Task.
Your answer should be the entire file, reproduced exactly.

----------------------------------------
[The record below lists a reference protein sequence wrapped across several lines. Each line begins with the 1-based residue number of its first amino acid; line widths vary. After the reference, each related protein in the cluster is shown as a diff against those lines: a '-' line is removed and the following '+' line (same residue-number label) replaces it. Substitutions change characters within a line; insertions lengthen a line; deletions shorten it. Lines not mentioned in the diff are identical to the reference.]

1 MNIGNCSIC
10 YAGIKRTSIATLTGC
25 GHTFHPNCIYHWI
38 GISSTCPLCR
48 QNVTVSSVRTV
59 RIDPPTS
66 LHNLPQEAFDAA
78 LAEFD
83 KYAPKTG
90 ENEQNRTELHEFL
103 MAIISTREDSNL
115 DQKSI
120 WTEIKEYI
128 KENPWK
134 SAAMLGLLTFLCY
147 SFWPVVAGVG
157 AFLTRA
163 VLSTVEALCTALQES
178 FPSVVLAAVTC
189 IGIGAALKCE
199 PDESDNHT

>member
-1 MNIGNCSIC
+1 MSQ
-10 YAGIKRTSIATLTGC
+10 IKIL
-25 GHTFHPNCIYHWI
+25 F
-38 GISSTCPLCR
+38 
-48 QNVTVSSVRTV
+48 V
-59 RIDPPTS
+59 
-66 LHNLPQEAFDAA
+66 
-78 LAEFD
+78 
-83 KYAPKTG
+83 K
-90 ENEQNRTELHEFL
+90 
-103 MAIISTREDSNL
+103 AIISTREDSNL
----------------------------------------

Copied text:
[The record below lists a reference protein sequence wrapped across several lines. Each line begins with the 1-based residue number of its first amino acid; line widths vary. After the reference, each related protein in the cluster is shown as a diff against those lines: a '-' line is removed and the following '+' line (same residue-number label) replaces it. Substitutions change characters within a line; insertions lengthen a line; deletions shorten it. Lines not mentioned in the diff are identical to the reference.]

1 MNIGNCSIC
10 YAGIKRTSIATLTGC
25 GHTFHPNCIYHWI
38 GISSTCPLCR
48 QNVTVSSVRTV
59 RIDPPTS
66 LHNLPQEAFDAA
78 LAEFD
83 KYAPKTG
90 ENEQNRTELHEFL
103 MAIISTREDSNL
115 DQKSI
120 WTEIKEYI
128 KENPWK
134 SAAMLGLLTFLCY
147 SFWPVVAGVG
157 AFLTRA
163 VLSTVEALCTALQES
178 FPSVVLAAVTC
189 IGIGAALKCE
199 PDESDNHT

>member
-1 MNIGNCSIC
+1 MSQ
-10 YAGIKRTSIATLTGC
+10 IKIL
-25 GHTFHPNCIYHWI
+25 F
-38 GISSTCPLCR
+38 
-48 QNVTVSSVRTV
+48 V
-59 RIDPPTS
+59 
-66 LHNLPQEAFDAA
+66 
-78 LAEFD
+78 
-83 KYAPKTG
+83 K
-90 ENEQNRTELHEFL
+90 
-103 MAIISTREDSNL
+103 AIISTREDSNL